What the Arab uprisings have come to is a well-known and painful story that need not be retold here. Yet, perhaps a friend’s Facebook post on the New Year Eve of December 31st of 2011 best describes it: “The people want 2011 to stay.”

But 2011 was gone and its distinctive momentum dissipated. We at 7iber found ourselves faced with a question: What is our role now? Do we remain a space of citizen journalism at a time when Facebook has become the most widespread and easiest avenue for expressing opinions and positions? And how do we deal with the general frustration and disillusion that hit many of 7iber’s young contributors, who are part of the Arab Spring populace that was now afflicted with despair or, worse, oppression and official persecution?

We found that we could not continue as a “platform” that merely reflects the public temperament. We found that what we need, and can, offer is creative, courageous, in-depth journalistic content relying on research, investigation, and accuracy. One that emanates from the primary values we believe in, namely justice, accountability, human rights, and plurality.

From there, the year 2012 was our point of transformation into a journalistic magazine— and we have differed a lot on whether the term “magazine” reflects 7iber’s new form. We agreed that we were not a website reporting quick daily news, but rather a website that seeks to research, interpret, and analyze the story behind the news, in addition to covering issues and stories that might slip under the radar of current events, especially those which touch social groups absent, or absented, from the mainstream media.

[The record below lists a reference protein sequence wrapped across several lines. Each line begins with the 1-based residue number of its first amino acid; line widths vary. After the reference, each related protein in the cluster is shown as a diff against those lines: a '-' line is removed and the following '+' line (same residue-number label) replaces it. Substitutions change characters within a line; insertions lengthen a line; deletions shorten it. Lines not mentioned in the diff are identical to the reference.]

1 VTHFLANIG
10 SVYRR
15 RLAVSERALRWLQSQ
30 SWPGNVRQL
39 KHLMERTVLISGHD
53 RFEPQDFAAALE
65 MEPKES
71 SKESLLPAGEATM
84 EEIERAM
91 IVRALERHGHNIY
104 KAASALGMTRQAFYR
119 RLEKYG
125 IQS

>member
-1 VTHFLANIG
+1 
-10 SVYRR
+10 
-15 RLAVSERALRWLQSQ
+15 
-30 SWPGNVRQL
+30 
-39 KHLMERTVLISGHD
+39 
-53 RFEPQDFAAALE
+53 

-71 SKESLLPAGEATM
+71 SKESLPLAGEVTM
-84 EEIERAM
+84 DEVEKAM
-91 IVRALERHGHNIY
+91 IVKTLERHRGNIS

In the midst of that transformation, and despite what culminated after the Arab uprisings, we assumed that the big strides achieved in the domain of freedom of expression in 2011 cannot be retracted no matter what happens. Of course, soon afterwards, we discovered how wrong we were.

The year 2012 saw a return to restricting public freedoms in Jordan, as more than 140 activists who participated in demonstrations and protests were arrested with charges such as “lèse-majesté” or “undermining the regime”. In September 2012, amendments to the Press and Publications Law were ratified, imposing a mandatory licensing on websites. And in June of 2013, more than 200 unlicensed websites, including 7iber, were blocked in Jordan. We tried to circumnavigate the block through alternative domains, but these domains were blocked three times between the months of June and August of 2014 by the Jordanian Media Commission. The Commission took 7iber to court, under the charge of “managing an unlicensed media organization,” for which we had to pay a fine. This left us facing a new question: Do we dedicate all our resources towards resisting this law, which represents a form of censorship and media restriction, or do we find a way to work within this law—while opposing it—for the sake of achieving our priority of publishing journalistic content and making it available to our audience?